Paul Hampton, product marketing director at SDL, agrees with this approach and says it takes a combination of technology and local people to ensure the content is translated correctly and as intended. "If you look at SDL, we have a technology side of the business that helps companies manage their localization effort, the global authoring and web site management and distribution of content, but we also have a services business, and one of the keys there is having local people who understand the local nuance." Hampton offers an example of an employee survey that asked if a person had a best friend at work. This was fine in the U.S., but in Japan, when it was translated, the employees thought it asked if they have a lover at work. So it’s important, he says, to sit down with local people and make sure you are giving the intended message.
Keeping Brand Integrity
Hampton’s story illustrates how a simple matter in one language can have an entirely different and unintended connotation in another. This is not only true of language, but also of images. Lightman says that it’s not always easy to maintain the integrity of your brand and your core messages while balancing the needs of the local market. She says, "That line of what’s local versus what’s global is really hard because you’ll look to your local marketing and they will probably have an idea around how to take that content and localize it to that specific market, and sometimes I can definitely see how that could jeopardize a bigger brand and a bigger corporate communications strategy."
She says different companies deal with this issue in different ways. Some have a very structured approach where every web property looks and feels the same and tells the same story. The localization is done at the event and promotion level in-country. Yet other companies let the local countries determine how that information is targeted and displayed while they maintain control of look and feel and image and brand protection. She adds, "I think depending on the organization and depending on how critical their overall global strategy is where that line goes back and forth from local to global content."
Gould says that in order to ensure that the process works well, good communication with your localization vendor is critical in ensuring that your message gets across and stays consistent. "It’s quite a lot of work to actually understand what is needed in a translation. It can’t happen without collaboration between the company and the translation business. In order to get the best results in the shortest time possible, it’s extremely useful to have training sessions, sometimes in the client’s office, where you bring the translator in to discuss branding." He says this allows you to do things like build a glossary up front, a process Gould believes is critical to ensuring accuracy and consistency.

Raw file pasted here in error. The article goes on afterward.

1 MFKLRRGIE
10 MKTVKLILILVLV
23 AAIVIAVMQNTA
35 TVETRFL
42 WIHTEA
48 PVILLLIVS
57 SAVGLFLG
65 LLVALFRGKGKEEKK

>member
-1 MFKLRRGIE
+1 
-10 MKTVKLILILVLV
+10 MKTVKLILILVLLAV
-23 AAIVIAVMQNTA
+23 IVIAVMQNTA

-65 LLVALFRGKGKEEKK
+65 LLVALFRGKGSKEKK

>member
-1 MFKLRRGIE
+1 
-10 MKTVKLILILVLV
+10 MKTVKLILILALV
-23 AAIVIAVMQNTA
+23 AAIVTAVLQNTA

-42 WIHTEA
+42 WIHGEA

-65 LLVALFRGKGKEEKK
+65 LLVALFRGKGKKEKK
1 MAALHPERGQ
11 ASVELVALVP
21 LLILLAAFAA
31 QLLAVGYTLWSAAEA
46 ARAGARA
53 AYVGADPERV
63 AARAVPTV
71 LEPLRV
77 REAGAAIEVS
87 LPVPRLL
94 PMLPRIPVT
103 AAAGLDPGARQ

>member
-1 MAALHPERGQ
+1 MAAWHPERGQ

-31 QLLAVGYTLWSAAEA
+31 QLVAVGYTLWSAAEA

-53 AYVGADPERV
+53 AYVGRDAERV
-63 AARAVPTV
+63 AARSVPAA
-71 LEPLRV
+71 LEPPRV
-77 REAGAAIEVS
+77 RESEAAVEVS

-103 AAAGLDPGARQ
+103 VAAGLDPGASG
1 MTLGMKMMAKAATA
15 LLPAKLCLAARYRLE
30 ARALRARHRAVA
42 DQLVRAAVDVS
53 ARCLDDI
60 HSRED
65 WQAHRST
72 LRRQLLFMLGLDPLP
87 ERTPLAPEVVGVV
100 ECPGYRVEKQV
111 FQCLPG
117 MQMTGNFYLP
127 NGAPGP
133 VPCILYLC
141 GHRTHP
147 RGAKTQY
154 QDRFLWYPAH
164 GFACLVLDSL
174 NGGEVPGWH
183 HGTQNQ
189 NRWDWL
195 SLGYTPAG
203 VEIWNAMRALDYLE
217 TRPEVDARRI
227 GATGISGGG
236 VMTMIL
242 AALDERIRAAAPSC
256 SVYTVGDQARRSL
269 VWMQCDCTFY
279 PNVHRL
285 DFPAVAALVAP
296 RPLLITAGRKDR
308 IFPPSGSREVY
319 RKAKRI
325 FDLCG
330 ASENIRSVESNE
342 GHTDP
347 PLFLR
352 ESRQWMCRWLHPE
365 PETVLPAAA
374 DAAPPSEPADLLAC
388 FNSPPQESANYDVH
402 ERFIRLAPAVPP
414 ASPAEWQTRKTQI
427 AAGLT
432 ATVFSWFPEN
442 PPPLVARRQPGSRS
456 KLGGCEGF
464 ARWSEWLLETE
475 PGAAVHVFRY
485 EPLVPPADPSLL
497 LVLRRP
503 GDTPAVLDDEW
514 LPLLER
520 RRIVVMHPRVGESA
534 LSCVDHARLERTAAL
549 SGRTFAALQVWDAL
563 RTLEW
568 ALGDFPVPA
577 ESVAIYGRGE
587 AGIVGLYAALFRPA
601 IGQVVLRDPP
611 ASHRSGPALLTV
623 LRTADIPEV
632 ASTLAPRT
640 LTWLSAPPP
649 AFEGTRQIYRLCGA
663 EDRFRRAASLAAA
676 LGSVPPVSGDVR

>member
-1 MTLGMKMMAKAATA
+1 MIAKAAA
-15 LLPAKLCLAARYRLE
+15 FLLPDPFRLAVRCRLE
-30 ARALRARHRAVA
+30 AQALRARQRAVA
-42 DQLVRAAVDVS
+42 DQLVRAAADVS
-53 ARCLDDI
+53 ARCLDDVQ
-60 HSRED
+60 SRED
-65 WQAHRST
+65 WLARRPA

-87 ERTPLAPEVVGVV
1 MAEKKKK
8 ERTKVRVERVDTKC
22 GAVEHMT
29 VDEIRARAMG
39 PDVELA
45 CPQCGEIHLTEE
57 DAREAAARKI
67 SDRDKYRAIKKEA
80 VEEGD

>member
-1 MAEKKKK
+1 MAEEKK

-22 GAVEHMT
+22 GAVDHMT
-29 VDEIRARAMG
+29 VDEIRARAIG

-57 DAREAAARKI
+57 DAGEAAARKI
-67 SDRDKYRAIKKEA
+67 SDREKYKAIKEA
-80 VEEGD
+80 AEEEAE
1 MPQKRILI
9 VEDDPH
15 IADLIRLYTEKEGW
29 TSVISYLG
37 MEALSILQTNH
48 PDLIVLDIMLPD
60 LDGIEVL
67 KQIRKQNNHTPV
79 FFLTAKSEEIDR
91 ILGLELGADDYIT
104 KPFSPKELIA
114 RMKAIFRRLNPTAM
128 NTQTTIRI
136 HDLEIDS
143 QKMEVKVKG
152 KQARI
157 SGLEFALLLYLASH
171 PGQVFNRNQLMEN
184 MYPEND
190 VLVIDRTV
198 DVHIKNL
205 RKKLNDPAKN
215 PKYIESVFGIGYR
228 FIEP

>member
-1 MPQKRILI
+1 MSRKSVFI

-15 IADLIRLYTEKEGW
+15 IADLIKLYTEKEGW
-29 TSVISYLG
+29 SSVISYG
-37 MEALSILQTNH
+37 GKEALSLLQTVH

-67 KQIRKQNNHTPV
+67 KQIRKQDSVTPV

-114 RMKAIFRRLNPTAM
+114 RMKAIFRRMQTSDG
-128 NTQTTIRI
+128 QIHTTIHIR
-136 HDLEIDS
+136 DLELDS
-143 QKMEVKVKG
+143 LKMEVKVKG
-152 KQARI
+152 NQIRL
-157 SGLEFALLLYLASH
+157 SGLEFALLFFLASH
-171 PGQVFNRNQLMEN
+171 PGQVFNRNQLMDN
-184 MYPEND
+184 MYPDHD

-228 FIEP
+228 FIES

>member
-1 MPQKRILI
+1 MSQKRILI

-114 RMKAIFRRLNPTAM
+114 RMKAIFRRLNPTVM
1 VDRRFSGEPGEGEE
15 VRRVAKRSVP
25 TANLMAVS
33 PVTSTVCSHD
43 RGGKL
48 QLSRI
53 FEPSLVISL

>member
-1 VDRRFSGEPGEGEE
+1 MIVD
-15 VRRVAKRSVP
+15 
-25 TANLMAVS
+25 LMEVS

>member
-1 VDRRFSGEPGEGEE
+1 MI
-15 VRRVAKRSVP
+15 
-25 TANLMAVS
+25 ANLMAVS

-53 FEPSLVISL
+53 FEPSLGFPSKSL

Otto de Graaf, director of products and solutions at SDL Tridion, says a good way to ensure things go as smoothly as possible is to establish clear lines of responsibility throughout the process. "If you start doing this and communicating across multiple markets, I think it is key for organizations to establish delegated responsibilities and determine up front before they do campaigns, where do the different responsibilities lie for different kinds of content." For example, a press release for a product launch would be delegated to local marketers, whereas the legal team might handle a merger or acquisition. He adds that, "In order to be agile in a world where things are communicated very quickly and meant to be communicated on a global scale, you need to think about this and implement it as part of your content management infrastructure in terms of who will be responsible for what and delegating the authority to the right level of people who either know the market or know the legal implications, depending on the kind of communication you are doing."